10 / The Natural World
|Artist / Origin||
Wee artist, Liberia/Cote d’Ivoire
Period: 1900 CE - 2010 CE
Wood, raffia, cloth, teeth, feathers, hair, fiber cord, cowrie shells, mud, and pigment
|Dimensions||H: 31 7/8 in. (81 cm.), W: 18 (45.7 cm.), D: 10 15/16 in. (27.8 cm)|
|Location||Seattle Art Museum, Seattle, WA|
|Credit||Courtesy of the Seattle Art Museum, Gift of Katherine White and the Boeing Company/Photo by Pamela McCluskey|
|Pamela McCluskyCurator of African and Oceanic Art, Seattle Art Museum|
Adams, Monni. “Double Perspectives: Village Masking in Canton Boo, Ivory Coast.” Art Journal 47.2 (Summer 1988): 95–102.
Harding, Frances. The Performance Arts of Africa: A Reader. London: Routledge, 2002.
Roberts, Allen F., Jerry L. Thompson, and James Fernandez. Animals in African Art: From the Familiar to the Marvelous. Munich: Prestel, 1995.
Roy, Christopher. Art and Life in Africa. Dubuque, IA: Kendall Hunt, 2002. Seattle Art Museum Web site. http://www.seattleartmuseum.org.
Visona, Monica, et al. A History of Art in Africa. Upper Saddle River, NJ: Prentice Hall, 2003.
Gela Mask (The Ancient One)
Among the Wee (or Wè) of Liberia and the Ivory Coast, individuals sponsor festivals that take place annually during the dry season, which lasts from November to February.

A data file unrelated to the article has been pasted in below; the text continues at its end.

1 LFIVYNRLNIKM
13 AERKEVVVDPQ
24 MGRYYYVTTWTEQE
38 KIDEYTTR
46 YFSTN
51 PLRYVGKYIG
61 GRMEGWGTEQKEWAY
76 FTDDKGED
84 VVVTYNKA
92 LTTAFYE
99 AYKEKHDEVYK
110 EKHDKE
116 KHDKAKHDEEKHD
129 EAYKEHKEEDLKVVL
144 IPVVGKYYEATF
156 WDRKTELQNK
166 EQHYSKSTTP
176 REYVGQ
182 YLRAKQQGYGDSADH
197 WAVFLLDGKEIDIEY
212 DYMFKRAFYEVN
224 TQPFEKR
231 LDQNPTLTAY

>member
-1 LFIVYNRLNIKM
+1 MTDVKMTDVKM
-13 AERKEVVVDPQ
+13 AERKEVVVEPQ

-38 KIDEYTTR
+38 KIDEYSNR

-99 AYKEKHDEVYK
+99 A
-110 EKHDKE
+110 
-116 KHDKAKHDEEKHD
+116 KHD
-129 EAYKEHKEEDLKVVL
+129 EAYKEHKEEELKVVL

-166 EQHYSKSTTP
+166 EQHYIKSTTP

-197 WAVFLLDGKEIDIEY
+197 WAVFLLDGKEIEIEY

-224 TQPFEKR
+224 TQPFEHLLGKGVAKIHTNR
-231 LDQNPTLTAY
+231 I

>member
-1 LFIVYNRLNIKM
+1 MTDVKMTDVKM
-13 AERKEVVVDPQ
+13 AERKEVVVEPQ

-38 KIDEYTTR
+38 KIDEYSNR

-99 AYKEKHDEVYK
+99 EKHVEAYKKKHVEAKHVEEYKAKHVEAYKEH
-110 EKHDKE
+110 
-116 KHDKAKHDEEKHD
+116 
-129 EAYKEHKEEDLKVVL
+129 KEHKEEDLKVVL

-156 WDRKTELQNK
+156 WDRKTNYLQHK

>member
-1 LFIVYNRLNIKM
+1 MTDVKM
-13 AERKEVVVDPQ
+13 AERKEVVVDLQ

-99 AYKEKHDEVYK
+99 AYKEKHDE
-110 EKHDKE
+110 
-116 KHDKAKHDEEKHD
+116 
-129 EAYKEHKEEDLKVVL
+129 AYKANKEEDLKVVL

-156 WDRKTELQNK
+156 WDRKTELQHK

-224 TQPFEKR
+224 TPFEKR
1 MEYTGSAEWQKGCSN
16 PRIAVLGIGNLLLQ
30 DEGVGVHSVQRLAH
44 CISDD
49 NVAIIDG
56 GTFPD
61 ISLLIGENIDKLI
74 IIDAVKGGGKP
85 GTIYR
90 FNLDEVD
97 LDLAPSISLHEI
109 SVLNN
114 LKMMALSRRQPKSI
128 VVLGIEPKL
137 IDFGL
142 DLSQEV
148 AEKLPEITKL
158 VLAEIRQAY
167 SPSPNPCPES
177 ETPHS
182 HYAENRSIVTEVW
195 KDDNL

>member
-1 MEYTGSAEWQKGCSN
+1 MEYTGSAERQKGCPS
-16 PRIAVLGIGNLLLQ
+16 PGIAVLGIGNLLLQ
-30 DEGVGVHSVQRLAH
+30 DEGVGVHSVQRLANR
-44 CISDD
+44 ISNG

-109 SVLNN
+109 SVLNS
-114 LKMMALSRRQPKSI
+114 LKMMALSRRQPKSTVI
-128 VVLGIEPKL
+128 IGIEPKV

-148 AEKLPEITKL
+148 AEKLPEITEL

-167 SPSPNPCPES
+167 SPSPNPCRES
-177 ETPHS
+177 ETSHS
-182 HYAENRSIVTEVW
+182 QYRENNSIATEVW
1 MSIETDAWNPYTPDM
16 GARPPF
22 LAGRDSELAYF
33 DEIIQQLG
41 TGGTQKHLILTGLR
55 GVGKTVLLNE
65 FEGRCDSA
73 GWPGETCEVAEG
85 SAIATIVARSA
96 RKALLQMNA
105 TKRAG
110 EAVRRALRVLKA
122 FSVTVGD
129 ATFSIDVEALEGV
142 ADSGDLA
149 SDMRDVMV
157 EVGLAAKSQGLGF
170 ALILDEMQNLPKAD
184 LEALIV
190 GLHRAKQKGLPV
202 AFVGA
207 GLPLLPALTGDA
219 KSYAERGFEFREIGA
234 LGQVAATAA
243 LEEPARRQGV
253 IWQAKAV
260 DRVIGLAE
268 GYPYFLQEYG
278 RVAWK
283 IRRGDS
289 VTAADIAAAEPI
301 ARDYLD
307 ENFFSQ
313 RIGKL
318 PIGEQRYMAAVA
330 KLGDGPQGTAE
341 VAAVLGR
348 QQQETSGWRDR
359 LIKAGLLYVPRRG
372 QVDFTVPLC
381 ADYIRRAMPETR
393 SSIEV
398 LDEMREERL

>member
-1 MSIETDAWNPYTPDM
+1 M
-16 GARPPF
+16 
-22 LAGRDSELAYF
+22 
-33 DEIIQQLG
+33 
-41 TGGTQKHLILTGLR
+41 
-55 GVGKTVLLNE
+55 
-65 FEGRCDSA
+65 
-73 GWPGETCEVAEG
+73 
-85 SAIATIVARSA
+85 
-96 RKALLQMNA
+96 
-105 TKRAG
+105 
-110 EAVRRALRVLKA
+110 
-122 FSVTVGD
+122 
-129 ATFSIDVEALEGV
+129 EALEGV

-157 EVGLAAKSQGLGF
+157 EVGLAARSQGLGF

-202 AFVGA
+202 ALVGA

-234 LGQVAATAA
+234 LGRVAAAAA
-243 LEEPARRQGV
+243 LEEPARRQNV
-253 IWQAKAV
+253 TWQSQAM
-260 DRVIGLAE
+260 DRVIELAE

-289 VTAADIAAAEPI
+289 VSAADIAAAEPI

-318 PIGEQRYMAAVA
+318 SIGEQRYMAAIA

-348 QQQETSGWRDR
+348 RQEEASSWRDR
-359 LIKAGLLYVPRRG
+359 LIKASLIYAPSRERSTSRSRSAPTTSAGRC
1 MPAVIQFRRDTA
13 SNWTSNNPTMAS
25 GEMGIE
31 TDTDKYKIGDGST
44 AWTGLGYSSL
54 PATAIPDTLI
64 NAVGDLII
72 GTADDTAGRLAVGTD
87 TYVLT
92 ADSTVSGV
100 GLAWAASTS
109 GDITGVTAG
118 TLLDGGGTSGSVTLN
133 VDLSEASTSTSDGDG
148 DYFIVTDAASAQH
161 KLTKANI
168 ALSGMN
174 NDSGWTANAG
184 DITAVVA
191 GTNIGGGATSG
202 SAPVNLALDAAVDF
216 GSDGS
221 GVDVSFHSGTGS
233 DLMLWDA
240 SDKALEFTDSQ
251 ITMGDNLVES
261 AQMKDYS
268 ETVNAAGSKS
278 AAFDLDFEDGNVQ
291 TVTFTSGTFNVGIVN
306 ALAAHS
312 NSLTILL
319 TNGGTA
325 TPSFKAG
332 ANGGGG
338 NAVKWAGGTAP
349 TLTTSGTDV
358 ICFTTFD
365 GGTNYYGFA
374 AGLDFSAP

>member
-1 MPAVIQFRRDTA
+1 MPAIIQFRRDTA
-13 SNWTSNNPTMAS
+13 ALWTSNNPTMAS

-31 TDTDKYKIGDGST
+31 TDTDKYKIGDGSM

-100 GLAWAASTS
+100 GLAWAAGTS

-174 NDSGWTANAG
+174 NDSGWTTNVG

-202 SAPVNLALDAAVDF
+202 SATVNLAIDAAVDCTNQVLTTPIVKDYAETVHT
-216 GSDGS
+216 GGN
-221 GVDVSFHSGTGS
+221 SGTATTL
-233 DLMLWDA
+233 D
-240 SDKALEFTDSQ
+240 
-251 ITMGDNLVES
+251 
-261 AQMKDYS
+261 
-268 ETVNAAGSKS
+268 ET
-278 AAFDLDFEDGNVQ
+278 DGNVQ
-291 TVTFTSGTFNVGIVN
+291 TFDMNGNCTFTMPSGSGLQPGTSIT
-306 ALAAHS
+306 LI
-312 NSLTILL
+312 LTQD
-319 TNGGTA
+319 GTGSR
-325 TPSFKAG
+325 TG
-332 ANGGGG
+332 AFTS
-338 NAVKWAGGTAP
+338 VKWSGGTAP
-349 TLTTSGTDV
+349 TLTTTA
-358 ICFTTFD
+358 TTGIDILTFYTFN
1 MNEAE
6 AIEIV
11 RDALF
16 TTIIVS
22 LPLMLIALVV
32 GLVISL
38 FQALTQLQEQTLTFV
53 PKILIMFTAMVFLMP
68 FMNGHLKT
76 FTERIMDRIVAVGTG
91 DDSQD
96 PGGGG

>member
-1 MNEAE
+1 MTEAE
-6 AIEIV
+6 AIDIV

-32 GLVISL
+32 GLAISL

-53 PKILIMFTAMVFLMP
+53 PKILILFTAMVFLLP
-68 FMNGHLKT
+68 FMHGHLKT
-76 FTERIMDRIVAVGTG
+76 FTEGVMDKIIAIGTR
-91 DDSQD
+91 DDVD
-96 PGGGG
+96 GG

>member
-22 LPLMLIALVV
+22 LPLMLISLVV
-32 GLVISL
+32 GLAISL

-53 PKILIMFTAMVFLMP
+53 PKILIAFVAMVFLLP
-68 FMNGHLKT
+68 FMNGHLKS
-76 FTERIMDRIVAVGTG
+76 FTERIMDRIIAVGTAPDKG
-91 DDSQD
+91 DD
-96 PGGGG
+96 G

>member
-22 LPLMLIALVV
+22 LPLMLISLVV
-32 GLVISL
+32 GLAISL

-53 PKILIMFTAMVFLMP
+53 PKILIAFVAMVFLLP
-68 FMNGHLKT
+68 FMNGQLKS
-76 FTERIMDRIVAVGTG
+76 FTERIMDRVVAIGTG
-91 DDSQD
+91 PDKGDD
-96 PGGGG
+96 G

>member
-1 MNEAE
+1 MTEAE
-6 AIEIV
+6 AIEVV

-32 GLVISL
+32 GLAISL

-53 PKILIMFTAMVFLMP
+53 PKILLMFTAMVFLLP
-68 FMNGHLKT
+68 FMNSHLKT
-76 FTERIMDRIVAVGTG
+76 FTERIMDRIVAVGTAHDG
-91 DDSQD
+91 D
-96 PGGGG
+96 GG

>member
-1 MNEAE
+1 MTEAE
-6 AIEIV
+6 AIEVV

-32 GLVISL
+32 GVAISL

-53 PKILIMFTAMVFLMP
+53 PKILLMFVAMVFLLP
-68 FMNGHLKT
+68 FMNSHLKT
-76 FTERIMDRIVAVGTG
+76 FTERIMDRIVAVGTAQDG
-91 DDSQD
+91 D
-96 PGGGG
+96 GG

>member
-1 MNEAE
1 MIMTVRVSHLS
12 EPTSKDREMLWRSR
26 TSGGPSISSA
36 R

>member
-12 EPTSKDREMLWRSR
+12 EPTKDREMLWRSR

These festivals feature dancing and performances focused on the figure of the gela. The term gela refers to the animated being comprised of face mask, costume, and the wearer beneath. Gela masks are given a variety of identities that, rather than describing their physical appearance, are linked to the powers associated with the mask persona. The identity of a single mask might change over time. This gela mask is known as “The Ancient One,” suggesting that it was passed down over several generations.
As is true with many African mask forms, gela masks consist of distorted features that blend animal and human elements. In the case of “The Ancient One,” features are taken to an extreme. The mask seems to erupt in horns, tusks, and teeth. A straggly beard frames the jaw and tufts of hair sprout from each side of the beastly face. Gela can use their power and strength for both destructive and beneficial ends. Older gela, for instance, are thought to be able to cause thunder and foul weather. Any gela, on the other hand, can be called upon to reconcile problems within a community. The feral aspect of the gela acts as a counterexample to humans, who are, by contrast, encouraged to embrace order and civilization. It is believed the gela can gather up the ill will and negative feelings plaguing a community and deposit them back into the forest, where the untamed forces of nature prevail.
The forest plays a central role in the lives of the Wee, whose villages are surrounded by the bush. The Wee are known as healers for their skilled used of forest plants with medicinal value. These same plants provide leaves that are pounded, mixed with water, and applied to the gela mask in a ritual of activation. The mask is, thus, invested with the spiritual power and vital energy of the forest.